Is Scott Brown Really So Bipartisan? In Cosponsorships, Yes.

In this past weekend’s Boston Globe, columnist Glen Johnson quotes Senator Scott Brown’s claim to bipartisanship:

“The problem with Washington is that people down there are constantly battling. That’s not how I operate…. I’ll work with anyone to get things done. That is the type of senator I’ve been: open to good ideas, no matter who brings them forward.”

Is Scott Brown’s claim a fair one? To find out, let’s look at the Library of Congress’ data on cosponsorship of legislation. Cosponsorship is the act of one senator officially supporting another senator’s bills. If Republican Senator Scott Brown is really “open to good ideas, no matter who brings them forward,” then at least 51% of the bills he cosponsors should be Democrats’ bills, since Democrats make up 51% of the members of the Senate.

And yes, cut right to the point, Brown’s claim is a fair one. 61.7% of the bills he’s cosponsored have been written by Democrats. Senator Brown has actually overshot the mark.

And how about Scott Brown’s colleague from Massachusetts? Democratic Senator John Kerry is not nearly as bipartisan as Scott Brown. Only 19.2% of the bills he’s cosponsored have been written by Republicans, and Republicans make up 47% of the members of the Senate.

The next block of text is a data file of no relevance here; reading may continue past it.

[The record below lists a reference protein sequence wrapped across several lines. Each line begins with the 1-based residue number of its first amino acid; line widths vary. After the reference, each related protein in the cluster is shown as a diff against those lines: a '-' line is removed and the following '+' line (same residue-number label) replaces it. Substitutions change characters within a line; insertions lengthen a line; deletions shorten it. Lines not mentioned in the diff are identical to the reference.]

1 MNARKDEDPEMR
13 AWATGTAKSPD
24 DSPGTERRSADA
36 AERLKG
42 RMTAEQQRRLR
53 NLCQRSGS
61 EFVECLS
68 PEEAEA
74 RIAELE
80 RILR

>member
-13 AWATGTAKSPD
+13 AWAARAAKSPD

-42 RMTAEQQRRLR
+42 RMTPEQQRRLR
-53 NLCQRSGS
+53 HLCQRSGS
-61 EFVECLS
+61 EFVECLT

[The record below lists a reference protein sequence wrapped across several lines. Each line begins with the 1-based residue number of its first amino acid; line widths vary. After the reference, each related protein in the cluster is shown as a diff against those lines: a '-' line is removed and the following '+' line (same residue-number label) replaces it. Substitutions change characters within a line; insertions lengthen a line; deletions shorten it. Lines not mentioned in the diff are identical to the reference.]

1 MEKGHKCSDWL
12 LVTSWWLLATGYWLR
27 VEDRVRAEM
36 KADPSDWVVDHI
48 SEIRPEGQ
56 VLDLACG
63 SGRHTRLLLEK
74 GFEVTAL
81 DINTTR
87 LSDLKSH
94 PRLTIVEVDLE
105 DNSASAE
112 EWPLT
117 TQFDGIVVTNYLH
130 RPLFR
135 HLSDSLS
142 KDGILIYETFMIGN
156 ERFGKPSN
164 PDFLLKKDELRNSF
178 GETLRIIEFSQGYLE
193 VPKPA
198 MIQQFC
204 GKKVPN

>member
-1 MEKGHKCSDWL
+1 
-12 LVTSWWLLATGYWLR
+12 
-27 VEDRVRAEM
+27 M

2 Comments

on “Is Scott Brown Really So Bipartisan? In Cosponsorships, Yes.
2 Comments on “Is Scott Brown Really So Bipartisan? In Cosponsorships, Yes.
  1. Pingback: Is Scott Brown Really So Bipartisan? In Voting, Yes. | That's My Congress

  2. This is an odd measurement because of two things: (1) the majority party will generally bring forth a lot more bills than the minority party. Why? Because they might actually pass. (2) the Republicans have moved significantly to the Right. For example, support for a social safety net used to represent an American consensus, and the filibuster used to only be used for exceptional bills. Now lots of Republicans oppose the social safety net altogether and they’ve turned the filibuster from something rare to something routine. This drift to right makes bipartisanship very difficult.

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